Ninth-Inning Rally Falls Short; Cubs Lose To Brewers 7-5

Chicago, IL, USA; Chicago Cubs first baseman Bryan LaHair rounds the bases after hitting a home run against the Milwaukee Brewers in the second inning at Wrigley Field. Credit: David Banks-US PRESSWIRE

For about 25 minutes Monday night, the Cubs looked like a team on a mission, ready to take up the cause and beat a superior team.

Unfortunately, those 25 minutes took place at the very end of a game the Cubs entered the bottom of the ninth trailing by four runs; the rally fell short and the Brewers wound up winning the first 2012 game between the division rivals 7-5.

Up until then, the Cubs looked like a team that was mostly lost. Sure, they hit two home runs, including a monster shot onto Sheffield by Bryan LaHair (his first of the year) and an unexpected blast into the left-field basket by Darwin Barney (the team's first of the year, in the first inning). Unfortunately, the issue was bullpen failure again, in a game that slogged on for a full hour longer than Sunday's (three hours, 22 minutes).

I'm still wondering, and maybe someone here can answer this question: Why is Shawn Camp on this team instead of Manuel Corpas? Camp is a 36-year-old veteran who was released by the Mariners during spring training. The Mariners, who could take extra players with them on their trip to Japan, and who could use all the bullpen help they can get, let him go -- and he's good enough for the Cubs bullpen? On what planet is this a good idea? Corpas had a good spring (although his first two Iowa appearances have been about as bad as the ones in the Cubs' major league pen) and he has major league closing experience.

I don't get it. But with the Cubs' bullpen currently having a 10.38 ERA and 2.53 WHIP in 8.2 innings (15 hits and seven walks allowed), I'm thinking changes are going to have to come sooner rather than later.

Chris Volstad, in his first Cubs start, threw way too many pitches (87 in just five innings), yet got through those innings credibly (five hits, three runs, six strikeouts) and when he departed for pinch-hitter Blake DeWitt, the game was tied, because DeWitt drove in the tying run with a sac fly after a triple (!) by Geovany Soto. That was Geo's first triple since 2009, and if you look at his baseball-reference page this morning, you'll see the "1" under triples in boldface and italics -- that means, for today, anyway, that he's tied for the major league lead in triples. (With a bunch of other people, and it's only four games, but still.)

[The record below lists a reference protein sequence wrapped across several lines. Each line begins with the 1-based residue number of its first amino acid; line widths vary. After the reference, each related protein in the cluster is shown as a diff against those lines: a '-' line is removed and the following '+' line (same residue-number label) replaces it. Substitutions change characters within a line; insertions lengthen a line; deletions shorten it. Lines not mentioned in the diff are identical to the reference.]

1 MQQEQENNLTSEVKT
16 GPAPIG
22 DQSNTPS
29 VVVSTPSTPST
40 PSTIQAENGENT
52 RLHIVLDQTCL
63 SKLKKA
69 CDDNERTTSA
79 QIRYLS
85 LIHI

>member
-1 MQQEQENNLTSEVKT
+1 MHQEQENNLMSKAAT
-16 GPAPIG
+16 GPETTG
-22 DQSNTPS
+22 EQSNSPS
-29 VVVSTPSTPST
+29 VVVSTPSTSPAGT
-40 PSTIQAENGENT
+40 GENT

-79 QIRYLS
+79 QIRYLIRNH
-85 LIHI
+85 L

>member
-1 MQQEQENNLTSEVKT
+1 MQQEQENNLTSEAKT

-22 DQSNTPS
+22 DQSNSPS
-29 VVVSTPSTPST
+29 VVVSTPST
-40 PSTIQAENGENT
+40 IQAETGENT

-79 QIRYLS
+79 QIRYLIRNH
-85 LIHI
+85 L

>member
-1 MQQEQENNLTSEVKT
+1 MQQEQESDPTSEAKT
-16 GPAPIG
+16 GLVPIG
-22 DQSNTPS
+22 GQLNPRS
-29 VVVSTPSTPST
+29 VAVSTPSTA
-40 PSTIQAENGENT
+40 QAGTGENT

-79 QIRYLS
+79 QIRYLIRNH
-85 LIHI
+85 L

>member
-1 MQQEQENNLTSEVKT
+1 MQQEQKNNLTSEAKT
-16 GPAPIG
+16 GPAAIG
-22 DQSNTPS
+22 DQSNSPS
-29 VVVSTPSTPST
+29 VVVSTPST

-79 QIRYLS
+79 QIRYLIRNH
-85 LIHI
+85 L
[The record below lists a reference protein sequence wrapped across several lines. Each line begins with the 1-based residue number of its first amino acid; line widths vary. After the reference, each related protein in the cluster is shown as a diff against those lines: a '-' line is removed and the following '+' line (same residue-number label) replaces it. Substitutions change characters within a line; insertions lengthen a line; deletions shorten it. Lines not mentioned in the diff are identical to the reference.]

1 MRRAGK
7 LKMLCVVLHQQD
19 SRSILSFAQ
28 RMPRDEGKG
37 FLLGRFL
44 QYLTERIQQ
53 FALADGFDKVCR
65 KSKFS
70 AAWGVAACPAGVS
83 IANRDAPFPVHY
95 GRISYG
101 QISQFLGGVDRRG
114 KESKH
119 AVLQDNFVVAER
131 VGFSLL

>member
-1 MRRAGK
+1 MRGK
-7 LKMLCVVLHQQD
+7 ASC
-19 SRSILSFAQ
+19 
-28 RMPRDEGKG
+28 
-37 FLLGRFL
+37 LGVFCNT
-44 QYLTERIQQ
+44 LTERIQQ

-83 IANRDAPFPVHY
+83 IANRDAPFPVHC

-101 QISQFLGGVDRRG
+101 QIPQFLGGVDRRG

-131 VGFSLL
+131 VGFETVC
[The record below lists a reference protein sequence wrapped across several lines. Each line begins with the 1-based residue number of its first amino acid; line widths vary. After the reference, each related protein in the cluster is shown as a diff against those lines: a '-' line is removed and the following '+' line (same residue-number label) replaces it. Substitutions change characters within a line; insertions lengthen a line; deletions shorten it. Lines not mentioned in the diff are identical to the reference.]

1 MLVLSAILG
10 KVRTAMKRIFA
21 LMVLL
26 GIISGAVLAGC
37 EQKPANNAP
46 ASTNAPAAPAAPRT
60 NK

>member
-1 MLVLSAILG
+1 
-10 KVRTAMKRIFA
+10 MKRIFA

Anyway, Camp was bad. Lendy Castillo, making his major league debut, was nearly as bad, too; he was, just as he was in spring training, wild. He hit a batter, gave up a hit, and allowed the last Milwaukee run on their second successful squeeze bunt of the evening. I still believe, as I wrote all spring, that Castillo has a great arm and is worth keeping in the organization -- if management can find a way to send him to Double-A, where he belongs at this stage of his development.

As for the ninth inning, it was a nice rally, started by an Ian Stewart double and helped out by an Aramis Ramirez error. (Now that would have been poetic justice of a sort, had that error helped lead to a Cubs victory.) But after Barney drew a walk to load the bases, Starlin Castro had a very poor at-bat. He was looking first-pitch strike when Brewers closer John Axford threw a slider; Castro had a poor swing and miss. Another slider went for a called strike two, and then, when Axford had Castro thinking slider, slider, slider, he fired a 96-mile-per-hour fastball past him for strike three to end it.

On a night when the wind was howling out toward right field at about 20 miles per hour, no balls were helped that much in that direction; LaHair's home run would have been out of the yard on any night, and the only Milwaukee homer was a screaming line drive by Rickie Weeks that made it into the first row just below me, just inside the left-field foul pole.

The reaction to Ramirez's return was somewhat muted; there was some polite applause, a few scattered boos, then not much the rest of the game.

Ryan Braun, though, got booed loudly by the announced 38,136 (maybe 26,000 in the house) every time his name was announced or he touched the ball. A large sign right behind him said "CHEATER". It didn't seem to affect him in the least and he made no acknowledgment of any kind; he had a decent day at the plate with a single, double and walk, although the crowd cheered mightily after each of his two strikeouts.

They'll do it again tonight, the Brewers and Cubs. Perhaps Theo & Jed will have figured out a fix for the bullpen problems by then. (Don't count on it.)

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